What I would like is not to have to think about all that kind of stuff when I’m writing - which is what Scrivener is really good at. It disappears, just does its thing, which is incredibly valuable. It would be great to have things like multi-platform syncing that work as well as the writing functions do. Just because one can do something does not mean it’s worth doing. I spent hours and hours this week trying to find something better than what I do now (archives between computers + time machine + offsite storage of archive periodically), and nothing I tried was either easy enough or clever enough to be worth implementing.

I fully agree with Keith. The iPhone interface and screen simply aren’t up to managing an application as complex as Scrivener. There’s also the fact that OS X comes with quite a few services for programmers that make developing Scrivener easier. Those services don’t exist in the very stripped down version of OS X that runs on the iPhone/touch.

I’ve detailed my own investigation of writing on my iPod touch here:

https://forum.literatureandlatte.com/t/iphone-touch-writeroom-textexpander/6494/1

In my case, I’ve concluded that doing actual writing on my touch doesn’t make much sense. My own touch-screen typing is so riddled with errors, that I’d have to spend quite a bit of time cleaning those typos up afterward, negating any time savings. The same is true of editing. Marking and changing text is much easier on a Mac with a mouse. I’m not saying that would be true of everyone. People in Japan are writing short novels while commuting on Tokyo subways using their cell phones. You might do the same. Just recognize the limitations.

As I mentioned in that series of posts, I’ve found that an iPhone/touch is best as a high-tech version of a stack of 3x5 cards for taking down snippets of ideas that come to me on the go or in the middle of the night. It’s so compact, that I can keep in with me wherever I am. Also many of my ideas come to me after I’ve gone to bed. For that it is perfect.

For a time, I kept an AlphaSmart (essentially a recording keyboard discussed elsewhere on this forum) next to my bed for taking down those ideas. But I found that the hassle of turning on a light, getting the AlphaSmart, and then sitting up to type meant that I didn’t bother. With my iPod touch, I can grab it from beside my bed and, using its lighted touch screen, be taking down that idea in a few seconds with WriteRoom. Later, when Scrivener 1.54 comes out, I can import those notes directly into Scrivener. It’s only one way, but that’s all I need for ideas and notes.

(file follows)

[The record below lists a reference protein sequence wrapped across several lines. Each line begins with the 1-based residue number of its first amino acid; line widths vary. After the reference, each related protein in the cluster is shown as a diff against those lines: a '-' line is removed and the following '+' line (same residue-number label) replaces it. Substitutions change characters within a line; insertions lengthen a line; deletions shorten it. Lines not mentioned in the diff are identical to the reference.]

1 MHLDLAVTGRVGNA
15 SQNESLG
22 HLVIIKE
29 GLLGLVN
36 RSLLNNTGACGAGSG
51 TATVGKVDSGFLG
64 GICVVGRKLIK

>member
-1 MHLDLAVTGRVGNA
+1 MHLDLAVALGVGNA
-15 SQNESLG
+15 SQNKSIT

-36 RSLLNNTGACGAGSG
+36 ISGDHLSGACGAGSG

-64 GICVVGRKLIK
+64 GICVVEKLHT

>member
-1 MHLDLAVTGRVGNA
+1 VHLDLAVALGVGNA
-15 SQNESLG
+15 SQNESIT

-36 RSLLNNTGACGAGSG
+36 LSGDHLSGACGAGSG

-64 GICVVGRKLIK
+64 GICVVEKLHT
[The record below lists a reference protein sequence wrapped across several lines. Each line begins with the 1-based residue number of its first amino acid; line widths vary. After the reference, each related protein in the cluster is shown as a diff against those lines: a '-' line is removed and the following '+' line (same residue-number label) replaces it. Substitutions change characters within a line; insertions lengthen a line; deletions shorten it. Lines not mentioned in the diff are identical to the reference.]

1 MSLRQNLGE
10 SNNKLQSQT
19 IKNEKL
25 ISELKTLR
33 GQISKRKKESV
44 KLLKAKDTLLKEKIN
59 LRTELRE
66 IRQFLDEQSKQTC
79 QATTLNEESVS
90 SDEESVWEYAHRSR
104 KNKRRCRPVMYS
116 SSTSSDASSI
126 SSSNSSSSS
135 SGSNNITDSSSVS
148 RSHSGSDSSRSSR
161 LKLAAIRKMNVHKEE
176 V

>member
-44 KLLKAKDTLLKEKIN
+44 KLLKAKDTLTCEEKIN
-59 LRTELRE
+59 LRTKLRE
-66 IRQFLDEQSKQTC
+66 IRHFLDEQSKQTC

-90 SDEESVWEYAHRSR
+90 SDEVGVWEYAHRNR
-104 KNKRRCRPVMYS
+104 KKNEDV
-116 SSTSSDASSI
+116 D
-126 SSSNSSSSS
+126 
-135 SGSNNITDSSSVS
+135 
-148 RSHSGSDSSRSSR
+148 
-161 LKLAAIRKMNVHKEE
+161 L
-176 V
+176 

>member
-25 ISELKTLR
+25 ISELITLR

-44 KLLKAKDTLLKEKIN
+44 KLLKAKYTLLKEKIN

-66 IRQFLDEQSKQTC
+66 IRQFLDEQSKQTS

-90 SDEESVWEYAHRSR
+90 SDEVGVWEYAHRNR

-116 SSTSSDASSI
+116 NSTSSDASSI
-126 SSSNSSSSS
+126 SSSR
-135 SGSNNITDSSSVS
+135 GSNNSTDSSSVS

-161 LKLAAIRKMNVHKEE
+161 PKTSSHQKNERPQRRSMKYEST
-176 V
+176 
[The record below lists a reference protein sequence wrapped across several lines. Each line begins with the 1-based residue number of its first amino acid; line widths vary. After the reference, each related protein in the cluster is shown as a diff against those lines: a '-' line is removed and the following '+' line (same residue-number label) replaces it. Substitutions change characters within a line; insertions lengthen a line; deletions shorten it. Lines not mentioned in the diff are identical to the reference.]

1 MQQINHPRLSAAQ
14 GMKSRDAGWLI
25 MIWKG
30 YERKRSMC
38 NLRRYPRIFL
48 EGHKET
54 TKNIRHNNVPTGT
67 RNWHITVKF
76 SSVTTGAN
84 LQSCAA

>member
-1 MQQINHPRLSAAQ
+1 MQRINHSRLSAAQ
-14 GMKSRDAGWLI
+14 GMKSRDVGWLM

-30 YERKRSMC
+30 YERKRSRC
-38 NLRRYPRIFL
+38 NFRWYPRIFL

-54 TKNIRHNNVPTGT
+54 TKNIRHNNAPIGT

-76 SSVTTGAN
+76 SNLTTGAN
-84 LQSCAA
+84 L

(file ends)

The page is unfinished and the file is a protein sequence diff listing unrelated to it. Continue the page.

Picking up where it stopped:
In that link above, I also describe how to use a popular iPhone outline app that can import an existing outline into Scrivener as an OPML file, recreating all the levels of the structure in the binder. If you write from an outline and want to create that outline on your iPhone, that should work well enough.

Also, keep in mind that there are iPhone/touch text editing applications that synch both ways via a website that you can display on a Mac or a PC. They include both WriteRoom and SimpleNote. On the go, you can write or edit a scene on your iPhone and then sync via a cellular or WiFi connection. Once back at home or the office, you can then edit that same text on your Mac in a browser. Sync the next time you use your iPhone, and your Mac-based revisions will be there. It’s not the same as having the entire feature set of Scrivener at your command, but it isn’t shabby.

If my rambling spirit ever returns, I’ve thought of traveling wherever the wind blows with nothing as gadgets but a second-hand iPhone or an iPod touch that (finally) has a camera. I’d write on the go about whatever strikes my fancy and post some of it online. That’d be infinitely more convenient than traveling with a laptop, even one of the small netbooks.

–Michael W. Perry, Seattle, author of Untangling Tolkien